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With climate changing, Southern plants outperform Northern

Date:
May 20, 2014
Source:
University of California - Davis
Summary:
Can plants and animals evolve to keep pace with climate change? A new study shows that for at least one widely-studied plant, the European climate is changing fast enough that strains from Southern Europe already grow better in the north than established local varieties.
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Arabidopsis (stock image). For at least one widely-studied plant, the European climate is changing fast enough that strains from Southern Europe already grow better in the north than established local varieties.
Credit: © Vasiliy Koval / Fotolia

Can plants and animals evolve to keep pace with climate change? A study published May 19 in the journal Proceedings of the National Academy of Sciences shows that for at least one widely-studied plant, the European climate is changing fast enough that strains from Southern Europe already grow better in the north than established local varieties.

Small and fast-growing, Arabidopsis thaliana is widely used as the "lab mouse" of plant biology. The plant grows in Europe from Spain to Scandinavia and because Arabidopsis is so well-studied, there is a reference collection of seeds derived from wild stocks across its native range. Originally collected from 20 to 50 years ago, these plants have since been maintained under controlled conditions in the seed bank.

Johanna Schmitt, formerly at Brown University and now a distinguished professor in the UC Davis Department of Evolution and Ecology, and colleagues took banked seed samples originally from Spain, England, Germany and Finland and raised all the plants in gardens in all four locations.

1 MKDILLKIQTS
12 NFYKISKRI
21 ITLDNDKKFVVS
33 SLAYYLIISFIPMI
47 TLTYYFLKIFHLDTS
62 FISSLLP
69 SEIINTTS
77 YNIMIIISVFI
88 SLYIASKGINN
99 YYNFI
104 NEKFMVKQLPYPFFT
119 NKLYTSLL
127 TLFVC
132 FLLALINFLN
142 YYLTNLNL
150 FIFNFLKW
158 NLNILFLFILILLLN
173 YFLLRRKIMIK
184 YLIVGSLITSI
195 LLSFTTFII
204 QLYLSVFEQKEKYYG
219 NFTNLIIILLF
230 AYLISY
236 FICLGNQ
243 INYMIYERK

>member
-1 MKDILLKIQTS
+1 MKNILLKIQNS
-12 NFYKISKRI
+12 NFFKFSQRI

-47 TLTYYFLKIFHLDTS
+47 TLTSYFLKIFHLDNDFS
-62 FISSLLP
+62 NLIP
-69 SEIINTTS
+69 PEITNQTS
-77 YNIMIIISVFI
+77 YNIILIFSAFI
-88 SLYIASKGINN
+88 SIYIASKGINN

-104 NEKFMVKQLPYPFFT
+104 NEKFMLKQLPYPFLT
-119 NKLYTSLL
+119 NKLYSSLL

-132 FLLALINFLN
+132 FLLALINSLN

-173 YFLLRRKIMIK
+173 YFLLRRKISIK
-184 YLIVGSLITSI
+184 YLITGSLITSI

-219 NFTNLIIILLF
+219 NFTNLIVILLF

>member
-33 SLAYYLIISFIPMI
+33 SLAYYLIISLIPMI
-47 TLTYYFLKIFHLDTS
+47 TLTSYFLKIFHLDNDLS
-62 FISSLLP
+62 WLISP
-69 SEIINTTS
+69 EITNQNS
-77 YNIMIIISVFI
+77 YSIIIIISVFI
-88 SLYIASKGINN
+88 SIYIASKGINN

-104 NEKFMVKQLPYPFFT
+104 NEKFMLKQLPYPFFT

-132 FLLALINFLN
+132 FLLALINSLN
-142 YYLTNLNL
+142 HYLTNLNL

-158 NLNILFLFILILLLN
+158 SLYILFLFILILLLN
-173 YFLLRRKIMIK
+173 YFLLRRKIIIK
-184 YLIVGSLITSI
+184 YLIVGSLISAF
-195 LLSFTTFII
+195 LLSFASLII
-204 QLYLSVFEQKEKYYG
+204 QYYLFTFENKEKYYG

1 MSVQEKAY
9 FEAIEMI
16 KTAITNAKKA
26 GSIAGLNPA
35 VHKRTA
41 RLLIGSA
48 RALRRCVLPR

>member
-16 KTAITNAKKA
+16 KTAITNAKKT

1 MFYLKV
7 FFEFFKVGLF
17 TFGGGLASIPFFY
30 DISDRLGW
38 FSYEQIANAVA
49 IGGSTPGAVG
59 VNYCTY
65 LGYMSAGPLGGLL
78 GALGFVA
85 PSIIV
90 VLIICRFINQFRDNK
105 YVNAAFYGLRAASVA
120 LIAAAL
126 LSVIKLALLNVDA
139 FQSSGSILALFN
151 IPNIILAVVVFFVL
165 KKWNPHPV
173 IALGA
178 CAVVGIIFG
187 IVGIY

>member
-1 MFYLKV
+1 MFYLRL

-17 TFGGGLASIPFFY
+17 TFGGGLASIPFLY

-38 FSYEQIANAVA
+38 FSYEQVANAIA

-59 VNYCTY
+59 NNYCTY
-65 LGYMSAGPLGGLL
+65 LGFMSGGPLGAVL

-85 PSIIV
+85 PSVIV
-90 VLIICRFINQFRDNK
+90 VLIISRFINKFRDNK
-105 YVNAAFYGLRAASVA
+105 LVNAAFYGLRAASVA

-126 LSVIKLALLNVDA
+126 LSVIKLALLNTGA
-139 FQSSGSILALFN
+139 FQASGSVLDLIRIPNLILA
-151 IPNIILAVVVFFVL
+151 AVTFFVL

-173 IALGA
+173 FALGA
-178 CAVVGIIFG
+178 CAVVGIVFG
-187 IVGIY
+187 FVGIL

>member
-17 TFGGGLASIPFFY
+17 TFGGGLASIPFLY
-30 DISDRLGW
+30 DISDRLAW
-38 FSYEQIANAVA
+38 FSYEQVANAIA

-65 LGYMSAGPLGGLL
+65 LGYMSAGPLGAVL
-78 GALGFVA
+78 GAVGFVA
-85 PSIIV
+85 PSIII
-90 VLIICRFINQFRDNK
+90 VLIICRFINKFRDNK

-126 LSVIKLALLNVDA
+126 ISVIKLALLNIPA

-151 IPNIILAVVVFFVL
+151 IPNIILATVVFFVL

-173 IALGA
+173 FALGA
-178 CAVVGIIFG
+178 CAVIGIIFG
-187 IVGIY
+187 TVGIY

"The southern imports do better across the range than locals," Schmitt said.

"This shows that the adaptive optimum has moved really fast."

Seed stocks banked decades ago may no longer be the best for their locations of origin, she said, although they still may be critical for preserving genetic diversity, especially from warmer parts of the species range that may facilitate adaptation to future climates.

Whether wild Arabidopsis can evolve fast enough to thrive in warming conditions, or southern varieties move north fast enough to replace northern strains, remains an open question, Schmitt said.

Arabidopsis is a fast-growing, short-lived species. For forest managers, there is another question: can trees that sprouted 30 or 40 years ago adapt in place to a rapidly changing climate?

"This is a concern for foresters -- trees live a long time, but will they die if the climate rug is pulled out from under them?" Schmitt said.

Coauthors on the study are Amity Wilczek, Martha Cooper and Tonia Korves, all at Brown University. The study was supported by the National Science Foundation.


Story Source:

The above post is reprinted from materials provided by University of California - Davis. The original item was written by Andy Fell. Note: Materials may be edited for content and length.


Journal Reference:

  1. A. M. Wilczek, M. D. Cooper, T. M. Korves, J. Schmitt. Lagging adaptation to warming climate in Arabidopsis thaliana. Proceedings of the National Academy of Sciences, 2014; DOI: 10.1073/pnas.1406314111

Cite This Page:

University of California - Davis. "With climate changing, Southern plants outperform Northern." ScienceDaily. ScienceDaily, 20 May 2014. <www.sciencedaily.com/releases/2014/05/140520142406.htm>.
University of California - Davis. (2014, May 20). With climate changing, Southern plants outperform Northern. ScienceDaily. Retrieved July 29, 2015 from www.sciencedaily.com/releases/2014/05/140520142406.htm
University of California - Davis. "With climate changing, Southern plants outperform Northern." ScienceDaily. www.sciencedaily.com/releases/2014/05/140520142406.htm (accessed July 29, 2015).

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